The article critically analyses the evolution of democracy in Turkey and Thailand by assessing the role of the military in state politics as well as policies by political leaders in Turkey and Thailand amidst the recent elections in both states in May.
May 2023 was a turbulent month for international politics and the global state of democracy. While Turkey saw the re-election of incumbent President Erdogan after a historical second round, Thai voters overwhelmingly favoured the reformist opposition party (Poyrazlar, 2023; Regalado, 2023). These elections have served as litmus tests for the state of democracy in Turkey and Thailand, two countries that were once seen as potential democratic role models in their respective regions (Taş, 2015). Although they have seen a degree of democratic backsliding in recent years, each interpreted their own governments as “democratic”. This article examines the relevance of Turkish and Thai style democracy in light of the recent elections and their diverging outcomes.
Over the past century, democracy has become embedded in political science as the ideal mode of governance. However, democracy is also being challenged more and more. Rather than framing their criticism as outright anti-democracy, opponents tend to use democratic discourse to criticise democratic practices (Tomgusehan & Kececi, 2018).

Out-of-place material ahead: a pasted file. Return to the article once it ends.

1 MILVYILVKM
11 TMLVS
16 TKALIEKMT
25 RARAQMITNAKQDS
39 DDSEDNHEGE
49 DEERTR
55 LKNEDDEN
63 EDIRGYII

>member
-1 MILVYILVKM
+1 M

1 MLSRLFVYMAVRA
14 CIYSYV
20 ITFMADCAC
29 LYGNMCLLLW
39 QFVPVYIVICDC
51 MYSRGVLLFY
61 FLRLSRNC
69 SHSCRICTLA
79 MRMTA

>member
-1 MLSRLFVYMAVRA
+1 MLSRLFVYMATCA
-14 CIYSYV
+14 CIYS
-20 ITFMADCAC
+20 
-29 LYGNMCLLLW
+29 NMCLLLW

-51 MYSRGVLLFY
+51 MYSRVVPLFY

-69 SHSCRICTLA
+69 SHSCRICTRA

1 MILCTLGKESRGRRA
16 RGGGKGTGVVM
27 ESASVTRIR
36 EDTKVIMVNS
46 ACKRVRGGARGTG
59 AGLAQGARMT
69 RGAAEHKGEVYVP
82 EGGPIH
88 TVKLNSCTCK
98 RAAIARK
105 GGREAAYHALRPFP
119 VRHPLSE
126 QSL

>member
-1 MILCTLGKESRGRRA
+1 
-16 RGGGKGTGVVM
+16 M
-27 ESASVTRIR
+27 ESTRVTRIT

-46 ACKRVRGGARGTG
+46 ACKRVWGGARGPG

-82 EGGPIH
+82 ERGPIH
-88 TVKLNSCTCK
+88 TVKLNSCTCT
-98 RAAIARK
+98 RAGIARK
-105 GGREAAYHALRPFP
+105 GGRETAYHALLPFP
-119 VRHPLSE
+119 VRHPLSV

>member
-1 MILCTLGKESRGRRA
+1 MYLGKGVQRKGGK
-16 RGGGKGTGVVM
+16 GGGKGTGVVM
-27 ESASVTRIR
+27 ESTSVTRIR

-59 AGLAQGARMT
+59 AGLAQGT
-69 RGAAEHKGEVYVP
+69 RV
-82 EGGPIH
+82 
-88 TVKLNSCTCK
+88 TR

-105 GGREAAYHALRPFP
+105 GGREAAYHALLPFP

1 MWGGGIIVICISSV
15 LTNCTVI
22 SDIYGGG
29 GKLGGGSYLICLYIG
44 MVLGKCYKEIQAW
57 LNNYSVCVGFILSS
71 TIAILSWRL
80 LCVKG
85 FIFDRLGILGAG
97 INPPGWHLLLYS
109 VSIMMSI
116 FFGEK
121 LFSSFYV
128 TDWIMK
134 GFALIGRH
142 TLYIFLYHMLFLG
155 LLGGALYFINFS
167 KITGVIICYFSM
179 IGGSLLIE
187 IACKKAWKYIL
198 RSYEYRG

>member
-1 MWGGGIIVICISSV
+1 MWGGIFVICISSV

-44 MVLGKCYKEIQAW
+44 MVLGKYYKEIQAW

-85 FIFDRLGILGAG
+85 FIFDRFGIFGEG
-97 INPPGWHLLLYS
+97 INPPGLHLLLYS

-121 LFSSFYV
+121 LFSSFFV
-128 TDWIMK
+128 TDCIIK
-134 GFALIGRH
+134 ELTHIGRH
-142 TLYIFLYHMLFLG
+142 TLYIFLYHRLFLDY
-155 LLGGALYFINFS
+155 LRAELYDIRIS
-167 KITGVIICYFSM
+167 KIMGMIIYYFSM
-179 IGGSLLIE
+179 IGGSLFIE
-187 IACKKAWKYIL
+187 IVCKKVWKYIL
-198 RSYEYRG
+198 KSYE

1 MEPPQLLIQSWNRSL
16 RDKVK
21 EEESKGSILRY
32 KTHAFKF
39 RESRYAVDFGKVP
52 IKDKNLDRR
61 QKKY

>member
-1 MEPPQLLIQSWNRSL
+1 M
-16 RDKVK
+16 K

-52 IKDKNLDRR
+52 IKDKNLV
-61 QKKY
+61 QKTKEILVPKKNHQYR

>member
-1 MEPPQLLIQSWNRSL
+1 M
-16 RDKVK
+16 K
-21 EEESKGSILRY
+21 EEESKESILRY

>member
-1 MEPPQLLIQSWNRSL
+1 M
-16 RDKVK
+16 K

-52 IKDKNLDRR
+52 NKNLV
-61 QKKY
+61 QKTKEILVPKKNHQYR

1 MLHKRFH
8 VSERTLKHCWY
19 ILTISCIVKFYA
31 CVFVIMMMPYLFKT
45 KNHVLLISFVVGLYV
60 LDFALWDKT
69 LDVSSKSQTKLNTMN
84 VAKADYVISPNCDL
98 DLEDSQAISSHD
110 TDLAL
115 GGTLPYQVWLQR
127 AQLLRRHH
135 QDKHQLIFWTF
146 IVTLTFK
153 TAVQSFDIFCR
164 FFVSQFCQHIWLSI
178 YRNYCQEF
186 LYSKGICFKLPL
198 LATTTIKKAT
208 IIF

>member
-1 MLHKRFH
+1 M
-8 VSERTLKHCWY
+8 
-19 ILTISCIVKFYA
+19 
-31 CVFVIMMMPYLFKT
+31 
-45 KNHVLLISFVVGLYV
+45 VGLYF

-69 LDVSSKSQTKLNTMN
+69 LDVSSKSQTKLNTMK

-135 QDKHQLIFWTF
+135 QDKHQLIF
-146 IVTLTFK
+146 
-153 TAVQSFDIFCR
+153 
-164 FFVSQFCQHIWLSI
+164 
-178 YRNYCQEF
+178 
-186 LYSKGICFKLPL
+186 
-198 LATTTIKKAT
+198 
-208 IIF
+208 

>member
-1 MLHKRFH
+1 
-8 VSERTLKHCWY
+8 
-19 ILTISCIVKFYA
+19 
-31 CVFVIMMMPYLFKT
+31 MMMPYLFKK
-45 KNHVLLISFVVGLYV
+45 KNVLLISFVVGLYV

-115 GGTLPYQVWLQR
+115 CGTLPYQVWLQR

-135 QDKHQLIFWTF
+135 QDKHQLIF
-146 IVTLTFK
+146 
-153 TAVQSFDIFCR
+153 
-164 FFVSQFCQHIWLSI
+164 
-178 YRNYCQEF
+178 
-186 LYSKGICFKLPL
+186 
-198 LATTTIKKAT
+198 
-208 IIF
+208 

While Western-style liberal democracy encompasses dimensions like the rule of law, regular, free and fair elections, freedom and equality (D’Elia, 2016), every society has its own type of democracy shaped by historical legacy, culture and institutional context (Turan, 2022). Moreover, democratisation is not a linear process but rather one with ups and downs, sometimes characterised as ‘waves’ (Huntington, 1993). This accounts for the uneven development that new democracies frequently experience, exhibiting illiberal tendencies due to lacking institutions and legal infrastructure (Taspinar, 2014). Consequently, they are struggling to manage an effective division of power between the executive, legislative and judicial branches of government and defend rights and liberties that correspond to a constitutional democracy (Taspinar, 2014). Therefore, it is important to identify the Turkish and Thai versions of democracy before diving into the analysis.
The Turkish model of democracy mainly evolved during the 1990s and was further shaped by the current ruling Party for Justice and Development, or the AKP (Dede, 2011). Initially, the Turkish Republic was considered an attractive example for other Middle Eastern countries. Not only did it have relative economic success, it also combined a multi-party system with regular elections and constitutional liberties (Dede, 2011). A key pillar of the 1982 Turkish constitution is its secularism, or laiklik (Taspinar, 2014). It was inspired by the French laïcité, which refers not only to a clear separation between state and religion, but is also associated with strong state control over religion (Celik, 2018). Though theoretically a representative democracy, Turkey attaches more importance to national unity and stability compared to other types of democracy. This is reflected in its constitution, in which the state is put above the social consent of its citizens (Bilgin, 2008).